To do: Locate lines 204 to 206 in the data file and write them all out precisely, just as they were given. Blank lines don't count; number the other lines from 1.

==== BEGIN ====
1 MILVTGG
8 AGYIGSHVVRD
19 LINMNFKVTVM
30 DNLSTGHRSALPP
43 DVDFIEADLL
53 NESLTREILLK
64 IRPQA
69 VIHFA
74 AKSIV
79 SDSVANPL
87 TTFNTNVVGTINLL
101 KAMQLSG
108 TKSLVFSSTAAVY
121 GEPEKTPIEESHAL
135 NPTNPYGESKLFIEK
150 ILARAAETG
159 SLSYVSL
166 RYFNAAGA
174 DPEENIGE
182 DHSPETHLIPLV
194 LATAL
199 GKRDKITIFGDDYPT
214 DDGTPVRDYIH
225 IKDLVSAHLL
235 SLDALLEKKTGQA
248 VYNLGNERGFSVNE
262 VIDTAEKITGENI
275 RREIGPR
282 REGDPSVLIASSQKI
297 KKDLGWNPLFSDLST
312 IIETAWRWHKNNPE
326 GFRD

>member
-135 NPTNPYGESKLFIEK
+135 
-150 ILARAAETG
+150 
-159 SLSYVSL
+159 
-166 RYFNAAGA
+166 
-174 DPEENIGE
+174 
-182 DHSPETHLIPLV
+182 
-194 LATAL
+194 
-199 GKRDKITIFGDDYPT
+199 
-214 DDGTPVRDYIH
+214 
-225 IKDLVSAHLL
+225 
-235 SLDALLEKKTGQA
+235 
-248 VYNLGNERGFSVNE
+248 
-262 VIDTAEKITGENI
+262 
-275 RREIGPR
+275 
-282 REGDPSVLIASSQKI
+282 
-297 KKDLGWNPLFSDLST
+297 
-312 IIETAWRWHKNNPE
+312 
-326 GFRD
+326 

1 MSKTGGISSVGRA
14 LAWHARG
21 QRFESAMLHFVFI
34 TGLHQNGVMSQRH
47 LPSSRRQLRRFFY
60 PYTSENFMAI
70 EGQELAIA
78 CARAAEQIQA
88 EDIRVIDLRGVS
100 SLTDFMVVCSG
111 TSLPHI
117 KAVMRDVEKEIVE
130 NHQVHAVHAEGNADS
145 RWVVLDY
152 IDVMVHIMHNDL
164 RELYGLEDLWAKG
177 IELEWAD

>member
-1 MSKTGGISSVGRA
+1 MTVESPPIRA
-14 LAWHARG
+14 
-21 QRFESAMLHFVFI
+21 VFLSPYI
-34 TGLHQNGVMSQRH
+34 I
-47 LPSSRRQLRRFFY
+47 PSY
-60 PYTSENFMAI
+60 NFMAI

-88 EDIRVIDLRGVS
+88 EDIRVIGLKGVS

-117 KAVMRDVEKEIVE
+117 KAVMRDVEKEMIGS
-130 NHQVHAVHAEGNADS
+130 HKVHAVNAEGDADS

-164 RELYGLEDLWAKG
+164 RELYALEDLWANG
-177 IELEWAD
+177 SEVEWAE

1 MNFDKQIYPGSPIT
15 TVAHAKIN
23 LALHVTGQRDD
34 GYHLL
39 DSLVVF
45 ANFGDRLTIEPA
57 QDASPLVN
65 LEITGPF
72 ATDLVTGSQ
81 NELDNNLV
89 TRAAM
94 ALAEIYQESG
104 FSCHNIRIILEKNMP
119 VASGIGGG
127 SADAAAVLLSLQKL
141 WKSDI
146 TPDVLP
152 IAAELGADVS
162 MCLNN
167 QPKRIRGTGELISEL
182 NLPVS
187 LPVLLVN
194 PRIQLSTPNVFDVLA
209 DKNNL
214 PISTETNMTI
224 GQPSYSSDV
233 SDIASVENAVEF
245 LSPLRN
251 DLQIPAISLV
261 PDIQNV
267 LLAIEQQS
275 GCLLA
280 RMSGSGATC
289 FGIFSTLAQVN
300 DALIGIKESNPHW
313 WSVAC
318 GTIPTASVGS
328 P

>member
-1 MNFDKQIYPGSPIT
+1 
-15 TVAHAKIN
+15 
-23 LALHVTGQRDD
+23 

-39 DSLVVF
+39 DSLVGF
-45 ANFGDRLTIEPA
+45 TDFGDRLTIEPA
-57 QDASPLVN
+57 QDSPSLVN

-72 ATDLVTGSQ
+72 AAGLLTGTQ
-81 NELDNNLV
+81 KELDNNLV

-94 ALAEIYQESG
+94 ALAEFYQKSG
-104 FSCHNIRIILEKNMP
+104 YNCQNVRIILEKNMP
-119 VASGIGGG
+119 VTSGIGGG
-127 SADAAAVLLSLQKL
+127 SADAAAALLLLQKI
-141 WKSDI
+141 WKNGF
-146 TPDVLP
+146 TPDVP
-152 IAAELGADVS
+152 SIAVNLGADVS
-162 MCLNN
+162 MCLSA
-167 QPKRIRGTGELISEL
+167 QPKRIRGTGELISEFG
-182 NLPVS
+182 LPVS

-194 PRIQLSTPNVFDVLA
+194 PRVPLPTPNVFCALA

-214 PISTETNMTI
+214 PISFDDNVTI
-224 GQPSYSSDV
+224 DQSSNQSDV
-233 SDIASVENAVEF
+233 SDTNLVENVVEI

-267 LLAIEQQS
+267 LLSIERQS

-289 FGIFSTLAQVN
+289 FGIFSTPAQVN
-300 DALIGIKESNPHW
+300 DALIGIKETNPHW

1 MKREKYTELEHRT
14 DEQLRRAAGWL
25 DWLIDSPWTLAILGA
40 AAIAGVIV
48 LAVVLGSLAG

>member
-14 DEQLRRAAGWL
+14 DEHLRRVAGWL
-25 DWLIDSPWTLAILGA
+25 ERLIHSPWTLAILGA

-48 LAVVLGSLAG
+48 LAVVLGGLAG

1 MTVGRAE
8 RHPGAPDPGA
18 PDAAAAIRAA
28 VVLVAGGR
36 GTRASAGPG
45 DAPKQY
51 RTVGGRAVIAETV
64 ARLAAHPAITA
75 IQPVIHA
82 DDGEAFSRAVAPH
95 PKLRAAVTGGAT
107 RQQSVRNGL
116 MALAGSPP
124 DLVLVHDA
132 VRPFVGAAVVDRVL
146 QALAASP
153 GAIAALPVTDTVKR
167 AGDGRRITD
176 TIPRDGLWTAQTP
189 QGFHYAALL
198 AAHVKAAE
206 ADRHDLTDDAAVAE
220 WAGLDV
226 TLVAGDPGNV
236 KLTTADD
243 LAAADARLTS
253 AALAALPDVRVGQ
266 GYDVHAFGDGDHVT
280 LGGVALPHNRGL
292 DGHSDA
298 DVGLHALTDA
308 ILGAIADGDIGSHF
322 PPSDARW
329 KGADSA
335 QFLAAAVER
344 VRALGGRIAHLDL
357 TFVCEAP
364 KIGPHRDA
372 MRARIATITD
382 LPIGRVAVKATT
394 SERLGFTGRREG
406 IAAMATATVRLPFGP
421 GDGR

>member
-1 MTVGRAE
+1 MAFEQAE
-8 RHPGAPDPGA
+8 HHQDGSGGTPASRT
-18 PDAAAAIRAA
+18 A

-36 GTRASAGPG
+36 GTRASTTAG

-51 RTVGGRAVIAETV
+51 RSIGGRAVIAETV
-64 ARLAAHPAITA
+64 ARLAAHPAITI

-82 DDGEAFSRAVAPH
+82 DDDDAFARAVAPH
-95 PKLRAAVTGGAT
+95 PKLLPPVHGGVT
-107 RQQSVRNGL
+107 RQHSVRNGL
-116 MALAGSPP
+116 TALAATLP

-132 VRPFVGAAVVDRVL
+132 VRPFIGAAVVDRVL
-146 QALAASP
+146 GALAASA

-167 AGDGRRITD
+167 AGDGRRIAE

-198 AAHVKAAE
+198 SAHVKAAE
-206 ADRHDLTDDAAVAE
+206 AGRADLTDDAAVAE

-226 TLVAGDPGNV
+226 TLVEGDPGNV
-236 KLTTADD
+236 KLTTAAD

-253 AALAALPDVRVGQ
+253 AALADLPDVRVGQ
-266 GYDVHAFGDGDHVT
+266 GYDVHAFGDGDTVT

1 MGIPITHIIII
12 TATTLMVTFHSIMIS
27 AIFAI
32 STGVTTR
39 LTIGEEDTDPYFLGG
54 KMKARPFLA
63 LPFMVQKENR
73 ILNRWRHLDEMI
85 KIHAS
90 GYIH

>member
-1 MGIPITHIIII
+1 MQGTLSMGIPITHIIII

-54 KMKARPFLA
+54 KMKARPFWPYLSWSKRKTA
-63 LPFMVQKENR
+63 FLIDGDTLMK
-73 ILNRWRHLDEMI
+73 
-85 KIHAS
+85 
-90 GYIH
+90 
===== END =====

>member
-14 DEQLRRAAGWL
+14 DEHLRRVAGWL